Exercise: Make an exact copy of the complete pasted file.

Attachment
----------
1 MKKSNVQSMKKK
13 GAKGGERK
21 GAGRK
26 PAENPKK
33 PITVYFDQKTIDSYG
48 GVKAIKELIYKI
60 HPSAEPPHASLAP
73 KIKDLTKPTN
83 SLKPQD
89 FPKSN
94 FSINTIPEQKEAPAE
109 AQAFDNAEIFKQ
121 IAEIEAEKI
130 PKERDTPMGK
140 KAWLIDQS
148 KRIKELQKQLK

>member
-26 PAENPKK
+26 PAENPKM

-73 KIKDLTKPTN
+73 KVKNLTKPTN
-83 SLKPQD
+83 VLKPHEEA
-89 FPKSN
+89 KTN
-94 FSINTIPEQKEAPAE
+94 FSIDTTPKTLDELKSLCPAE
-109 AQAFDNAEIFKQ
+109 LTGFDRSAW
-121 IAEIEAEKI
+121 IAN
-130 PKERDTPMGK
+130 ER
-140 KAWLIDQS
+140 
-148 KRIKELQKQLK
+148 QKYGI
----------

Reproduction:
1 MKKSNVQSMKKK
13 GAKGGERK
21 GAGRK
26 PAENPKK
33 PITVYFDQKTIDSYG
48 GVKAIKELIYKI
60 HPSAEPPHASLAP
73 KIKDLTKPTN
83 SLKPQD
89 FPKSN
94 FSINTIPEQKEAPAE
109 AQAFDNAEIFKQ
121 IAEIEAEKI
130 PKERDTPMGK
140 KAWLIDQS
148 KRIKELQKQLK

>member
-26 PAENPKK
+26 PAENPKM

-73 KIKDLTKPTN
+73 KVKNLTKPTN
-83 SLKPQD
+83 VLKPHEEA
-89 FPKSN
+89 KTN
-94 FSINTIPEQKEAPAE
+94 FSIDTTPKTLDELKSLCPAE
-109 AQAFDNAEIFKQ
+109 LTGFDRSAW
-121 IAEIEAEKI
+121 IAN
-130 PKERDTPMGK
+130 ER
-140 KAWLIDQS
+140 
-148 KRIKELQKQLK
+148 QKYGI